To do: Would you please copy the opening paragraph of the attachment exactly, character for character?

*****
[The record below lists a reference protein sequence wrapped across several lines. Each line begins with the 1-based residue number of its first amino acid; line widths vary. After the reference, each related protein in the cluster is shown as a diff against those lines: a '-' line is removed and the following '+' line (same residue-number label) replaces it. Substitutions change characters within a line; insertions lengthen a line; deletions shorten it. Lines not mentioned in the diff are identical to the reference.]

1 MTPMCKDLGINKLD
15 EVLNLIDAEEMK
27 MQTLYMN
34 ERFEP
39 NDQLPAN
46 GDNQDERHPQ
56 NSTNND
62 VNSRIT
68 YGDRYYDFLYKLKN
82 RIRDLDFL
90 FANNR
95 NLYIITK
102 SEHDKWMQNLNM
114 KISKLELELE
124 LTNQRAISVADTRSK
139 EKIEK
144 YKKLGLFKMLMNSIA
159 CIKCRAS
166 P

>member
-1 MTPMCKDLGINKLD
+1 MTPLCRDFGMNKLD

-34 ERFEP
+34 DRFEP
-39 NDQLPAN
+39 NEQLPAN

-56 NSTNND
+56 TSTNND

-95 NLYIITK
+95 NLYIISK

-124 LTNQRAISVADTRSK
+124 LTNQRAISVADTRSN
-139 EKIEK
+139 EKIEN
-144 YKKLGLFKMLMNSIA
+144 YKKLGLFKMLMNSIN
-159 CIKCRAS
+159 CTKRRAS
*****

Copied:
[The record below lists a reference protein sequence wrapped across several lines. Each line begins with the 1-based residue number of its first amino acid; line widths vary. After the reference, each related protein in the cluster is shown as a diff against those lines: a '-' line is removed and the following '+' line (same residue-number label) replaces it. Substitutions change characters within a line; insertions lengthen a line; deletions shorten it. Lines not mentioned in the diff are identical to the reference.]